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ASP.NET 2.0: A Developer's Notebook by Wei-Meng Lee

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Post to Another Page

Note

ASP.NET 2.0 now allows you to post values from one page to another easily.

Most ASP.NET developers are familiar with the postback feature of ASP.NET server controls. However, in some cases, posting back to the same page is not the desired action—you might need to post to another. For example, you might need to build an application to perform some surveys. Instead of displaying 50 questions on one page, you would like to break it down to 10 questions per page so that the user need not wade through 50 questions in one go. Moreover, answers to certain questions might trigger a related set of questions in another page. In this case, using a conventional postback mechanism for your web pages is clearly not the solution. You might want to post the values (i.e., the answers to the questions) of one page to another. In this situation, you need to be able to cross-post to another page and, at the same time, be able to retrieve the values from the previous page.

In ASP.NET 1.0 and 1.1, there is no easy way to transfer to another page, and most developers resort to using Server.Transfer. Even so, passing values from one page to another this way is a challenge.

In ASP.NET 2.0, cross-page posting is much easier. Controls now inherently support posting to another page via the PostBackUrl attribute.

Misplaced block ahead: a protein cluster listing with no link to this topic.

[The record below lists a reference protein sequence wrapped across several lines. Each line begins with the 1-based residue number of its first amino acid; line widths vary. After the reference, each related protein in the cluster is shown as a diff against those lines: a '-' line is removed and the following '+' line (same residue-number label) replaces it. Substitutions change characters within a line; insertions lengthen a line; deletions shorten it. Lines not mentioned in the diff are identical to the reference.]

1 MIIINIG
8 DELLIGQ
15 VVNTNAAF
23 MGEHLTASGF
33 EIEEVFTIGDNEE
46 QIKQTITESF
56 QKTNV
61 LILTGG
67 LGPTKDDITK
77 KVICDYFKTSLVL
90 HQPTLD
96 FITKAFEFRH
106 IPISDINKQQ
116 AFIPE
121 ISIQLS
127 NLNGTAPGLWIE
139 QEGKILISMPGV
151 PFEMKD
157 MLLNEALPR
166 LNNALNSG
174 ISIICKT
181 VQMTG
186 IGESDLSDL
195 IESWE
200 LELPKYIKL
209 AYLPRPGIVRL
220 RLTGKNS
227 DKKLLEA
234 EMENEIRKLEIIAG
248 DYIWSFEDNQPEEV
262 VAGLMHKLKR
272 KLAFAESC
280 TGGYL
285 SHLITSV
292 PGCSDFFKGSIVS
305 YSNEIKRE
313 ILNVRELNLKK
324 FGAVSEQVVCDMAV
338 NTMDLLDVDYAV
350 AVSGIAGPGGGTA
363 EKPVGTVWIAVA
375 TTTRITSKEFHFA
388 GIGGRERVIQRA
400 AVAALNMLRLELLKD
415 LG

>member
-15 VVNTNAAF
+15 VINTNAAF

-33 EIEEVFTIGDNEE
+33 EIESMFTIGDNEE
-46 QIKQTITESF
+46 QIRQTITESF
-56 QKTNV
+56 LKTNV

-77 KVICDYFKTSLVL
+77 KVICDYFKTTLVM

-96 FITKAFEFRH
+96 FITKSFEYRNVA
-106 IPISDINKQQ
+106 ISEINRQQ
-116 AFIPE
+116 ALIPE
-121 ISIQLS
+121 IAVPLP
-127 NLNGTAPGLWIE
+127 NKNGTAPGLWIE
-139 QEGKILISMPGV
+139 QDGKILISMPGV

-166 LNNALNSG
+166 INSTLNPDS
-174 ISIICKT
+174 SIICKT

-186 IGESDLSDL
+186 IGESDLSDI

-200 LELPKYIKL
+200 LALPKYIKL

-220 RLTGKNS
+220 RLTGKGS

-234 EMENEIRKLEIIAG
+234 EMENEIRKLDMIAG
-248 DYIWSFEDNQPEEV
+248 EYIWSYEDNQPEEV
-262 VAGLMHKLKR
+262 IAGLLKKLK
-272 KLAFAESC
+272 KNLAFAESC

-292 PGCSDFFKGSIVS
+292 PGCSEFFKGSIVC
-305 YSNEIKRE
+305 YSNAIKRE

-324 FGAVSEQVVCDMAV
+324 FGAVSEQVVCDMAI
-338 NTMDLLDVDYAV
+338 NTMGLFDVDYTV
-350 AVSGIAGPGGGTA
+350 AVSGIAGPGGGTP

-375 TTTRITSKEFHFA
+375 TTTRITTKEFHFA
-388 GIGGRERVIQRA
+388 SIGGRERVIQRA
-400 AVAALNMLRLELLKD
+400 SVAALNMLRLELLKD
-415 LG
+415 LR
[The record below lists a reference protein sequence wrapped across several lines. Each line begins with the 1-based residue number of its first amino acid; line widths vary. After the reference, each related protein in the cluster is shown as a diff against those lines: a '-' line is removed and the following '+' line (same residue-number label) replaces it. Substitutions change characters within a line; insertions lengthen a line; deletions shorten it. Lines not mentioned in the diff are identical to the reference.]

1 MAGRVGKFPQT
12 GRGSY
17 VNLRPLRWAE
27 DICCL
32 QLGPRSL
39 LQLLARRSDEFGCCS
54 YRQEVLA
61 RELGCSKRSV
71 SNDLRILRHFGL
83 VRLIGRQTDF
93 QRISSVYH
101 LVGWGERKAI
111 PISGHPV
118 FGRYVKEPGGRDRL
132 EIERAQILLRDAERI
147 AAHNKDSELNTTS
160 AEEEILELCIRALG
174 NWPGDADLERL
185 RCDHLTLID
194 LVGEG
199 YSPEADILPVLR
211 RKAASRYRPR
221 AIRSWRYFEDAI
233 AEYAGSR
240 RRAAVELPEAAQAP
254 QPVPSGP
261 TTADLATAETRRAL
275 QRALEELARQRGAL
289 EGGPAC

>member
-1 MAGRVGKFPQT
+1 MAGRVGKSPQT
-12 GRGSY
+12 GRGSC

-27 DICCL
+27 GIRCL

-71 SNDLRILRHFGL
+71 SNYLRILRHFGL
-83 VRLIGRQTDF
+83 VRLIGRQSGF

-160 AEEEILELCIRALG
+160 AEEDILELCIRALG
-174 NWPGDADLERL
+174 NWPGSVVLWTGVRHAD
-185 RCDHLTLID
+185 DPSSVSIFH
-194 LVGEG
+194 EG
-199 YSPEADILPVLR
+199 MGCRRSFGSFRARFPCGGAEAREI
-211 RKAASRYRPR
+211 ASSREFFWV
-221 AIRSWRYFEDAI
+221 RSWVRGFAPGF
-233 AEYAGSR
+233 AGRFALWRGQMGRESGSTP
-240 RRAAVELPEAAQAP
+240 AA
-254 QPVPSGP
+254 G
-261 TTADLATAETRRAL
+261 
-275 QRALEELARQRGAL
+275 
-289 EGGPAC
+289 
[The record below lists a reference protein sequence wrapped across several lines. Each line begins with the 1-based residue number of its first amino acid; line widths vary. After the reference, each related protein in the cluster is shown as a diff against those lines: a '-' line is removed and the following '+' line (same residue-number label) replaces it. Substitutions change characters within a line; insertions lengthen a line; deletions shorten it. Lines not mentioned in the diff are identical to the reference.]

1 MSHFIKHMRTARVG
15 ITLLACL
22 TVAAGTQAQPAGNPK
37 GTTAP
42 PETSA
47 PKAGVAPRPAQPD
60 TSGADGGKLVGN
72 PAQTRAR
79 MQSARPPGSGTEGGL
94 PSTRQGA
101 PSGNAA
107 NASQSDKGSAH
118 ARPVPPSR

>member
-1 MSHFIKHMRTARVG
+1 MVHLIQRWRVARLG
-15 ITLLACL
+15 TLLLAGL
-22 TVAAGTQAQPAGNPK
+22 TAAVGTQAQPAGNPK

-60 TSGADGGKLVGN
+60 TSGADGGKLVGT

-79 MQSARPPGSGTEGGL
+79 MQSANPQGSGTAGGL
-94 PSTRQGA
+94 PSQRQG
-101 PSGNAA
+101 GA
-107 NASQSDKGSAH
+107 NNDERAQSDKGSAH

How do I do that?

To see cross-page posting in action, you will create an application that contains two pages. One page lets you choose items from a CheckBoxList control and then lets you cross-post to another page. You will learn how the values that were cross-posted can be retrieved in the destination page. In addition, you will see the difference between cross-page posting and the old Server.Transfer( ) method.

  1. In Visual Studio 2005, create a new web site project and name it C:\ASPNET20\chap01-CrossPagePosting.

  2. Populate the default Web Form with the controls shown in Figure 1-18. The CheckBoxList1 control contains CheckBox controls that let users choose from a list of values. When the "Post to Default2.aspx" button is clicked, you will post the values to Default2.aspx using the new cross-page posting feature in ASP.NET 2.0. The "Transfer to Default2.aspx" button uses Server.Transfer to load Default2.aspx.

    Populating the default Web Form

    Figure 1-18. Populating the default Web Form

  3. Add a new Web Form to your project and populate it with a Button control (see Figure 1-19).

    Populating the Default2 Web Form

    Figure 1-19. Populating the Default2 Web Form

  4. In Default.aspx, switch to Source View and add the PostBackUrl attribute to btnPost so that it can perform a cross-page post to Default2.aspx:

    <asp:Button ID="btnPost" 
       PostBackUrl="~/Default2.aspx" 
       runat="server" 
       Text="Post to Default2.aspx" />
  5. For btnTransfer, add the following code-behind:

    Protected Sub btnTransfer_Click(ByVal sender As Object, _
                                    ByVal e As System.EventArgs) _
                                    Handles btnTransfer.Click
        Server.Transfer("Default2.aspx")
    End Sub
  6. In order for Default2.aspx to access the value of the CheckBoxList1 control in Default.aspx, expose a public property in Default.aspx. To do so, switch to the code-behind of Default.aspx and type in the following code shown in bold: